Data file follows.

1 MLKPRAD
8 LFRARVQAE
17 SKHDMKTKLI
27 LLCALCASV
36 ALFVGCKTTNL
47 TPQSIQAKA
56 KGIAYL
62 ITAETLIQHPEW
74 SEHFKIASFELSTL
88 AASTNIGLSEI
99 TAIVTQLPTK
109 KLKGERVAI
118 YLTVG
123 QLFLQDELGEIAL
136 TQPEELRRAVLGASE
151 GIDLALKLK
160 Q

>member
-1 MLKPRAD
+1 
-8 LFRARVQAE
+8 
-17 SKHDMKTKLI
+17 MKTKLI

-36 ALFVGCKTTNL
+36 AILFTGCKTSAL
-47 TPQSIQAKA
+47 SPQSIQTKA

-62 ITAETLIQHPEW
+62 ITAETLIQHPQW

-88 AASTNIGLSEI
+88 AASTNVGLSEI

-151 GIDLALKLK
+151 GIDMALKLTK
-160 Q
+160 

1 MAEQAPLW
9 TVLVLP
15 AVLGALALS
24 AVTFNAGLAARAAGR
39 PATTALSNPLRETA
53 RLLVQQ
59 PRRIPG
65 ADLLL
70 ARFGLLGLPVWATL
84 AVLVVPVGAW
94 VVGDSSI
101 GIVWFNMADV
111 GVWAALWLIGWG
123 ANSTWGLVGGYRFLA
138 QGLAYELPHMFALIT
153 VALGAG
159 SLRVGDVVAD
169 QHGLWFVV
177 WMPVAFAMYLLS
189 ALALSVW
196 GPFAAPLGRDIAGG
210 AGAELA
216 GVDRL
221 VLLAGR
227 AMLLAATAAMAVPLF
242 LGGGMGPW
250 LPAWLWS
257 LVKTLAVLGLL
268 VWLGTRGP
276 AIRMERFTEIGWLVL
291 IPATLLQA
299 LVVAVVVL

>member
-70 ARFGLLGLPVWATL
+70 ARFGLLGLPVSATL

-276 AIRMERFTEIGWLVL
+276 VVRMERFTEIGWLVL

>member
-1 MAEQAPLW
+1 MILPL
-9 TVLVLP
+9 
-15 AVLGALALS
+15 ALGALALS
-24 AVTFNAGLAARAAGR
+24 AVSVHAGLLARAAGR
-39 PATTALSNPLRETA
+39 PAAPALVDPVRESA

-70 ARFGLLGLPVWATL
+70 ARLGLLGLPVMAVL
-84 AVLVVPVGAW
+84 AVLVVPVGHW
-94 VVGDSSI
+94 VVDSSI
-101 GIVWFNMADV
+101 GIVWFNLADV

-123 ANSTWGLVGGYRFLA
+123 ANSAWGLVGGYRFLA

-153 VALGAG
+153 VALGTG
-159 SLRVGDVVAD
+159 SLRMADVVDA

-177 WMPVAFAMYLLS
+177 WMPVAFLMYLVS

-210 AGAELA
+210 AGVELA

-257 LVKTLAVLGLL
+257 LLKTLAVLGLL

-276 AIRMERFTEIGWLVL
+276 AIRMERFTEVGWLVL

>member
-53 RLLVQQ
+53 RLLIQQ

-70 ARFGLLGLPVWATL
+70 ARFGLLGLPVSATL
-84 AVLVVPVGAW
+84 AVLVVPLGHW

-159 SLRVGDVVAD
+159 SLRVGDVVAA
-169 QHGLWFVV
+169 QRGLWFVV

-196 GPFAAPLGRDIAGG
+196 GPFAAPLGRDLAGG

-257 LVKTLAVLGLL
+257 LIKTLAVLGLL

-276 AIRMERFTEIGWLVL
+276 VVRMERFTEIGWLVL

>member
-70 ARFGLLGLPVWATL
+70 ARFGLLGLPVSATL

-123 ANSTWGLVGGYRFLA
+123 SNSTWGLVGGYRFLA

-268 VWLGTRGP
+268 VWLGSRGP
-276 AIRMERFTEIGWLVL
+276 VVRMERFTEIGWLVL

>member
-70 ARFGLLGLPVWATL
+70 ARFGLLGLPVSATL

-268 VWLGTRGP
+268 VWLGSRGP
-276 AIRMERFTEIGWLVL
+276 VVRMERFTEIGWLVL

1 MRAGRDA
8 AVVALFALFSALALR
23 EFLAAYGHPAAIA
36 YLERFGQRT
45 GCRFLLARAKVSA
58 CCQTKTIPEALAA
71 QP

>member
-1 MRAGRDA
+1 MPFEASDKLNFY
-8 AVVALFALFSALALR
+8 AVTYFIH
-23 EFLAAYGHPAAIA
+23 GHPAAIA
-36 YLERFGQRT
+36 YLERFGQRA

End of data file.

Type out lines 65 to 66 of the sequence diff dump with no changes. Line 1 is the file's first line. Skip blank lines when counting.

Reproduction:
268 VWLGTRGP
276 AIRMERFTEIGWLVL